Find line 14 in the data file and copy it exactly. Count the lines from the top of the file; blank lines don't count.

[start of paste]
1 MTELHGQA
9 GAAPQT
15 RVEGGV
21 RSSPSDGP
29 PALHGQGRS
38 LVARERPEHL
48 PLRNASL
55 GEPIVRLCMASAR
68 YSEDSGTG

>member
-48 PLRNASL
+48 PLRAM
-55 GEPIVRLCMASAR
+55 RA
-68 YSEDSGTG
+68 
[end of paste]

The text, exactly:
+55 RA